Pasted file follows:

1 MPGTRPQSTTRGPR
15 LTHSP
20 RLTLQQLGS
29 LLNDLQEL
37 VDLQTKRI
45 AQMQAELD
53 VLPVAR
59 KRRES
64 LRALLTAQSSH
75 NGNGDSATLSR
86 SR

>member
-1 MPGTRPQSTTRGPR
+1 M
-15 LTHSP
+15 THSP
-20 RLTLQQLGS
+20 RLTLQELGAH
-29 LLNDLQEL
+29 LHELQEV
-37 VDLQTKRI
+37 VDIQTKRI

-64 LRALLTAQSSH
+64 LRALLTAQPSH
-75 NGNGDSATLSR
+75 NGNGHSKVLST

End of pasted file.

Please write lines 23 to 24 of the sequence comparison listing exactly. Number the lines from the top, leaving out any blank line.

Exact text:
-64 LRALLTAQSSH
+64 LRALLTAQPSH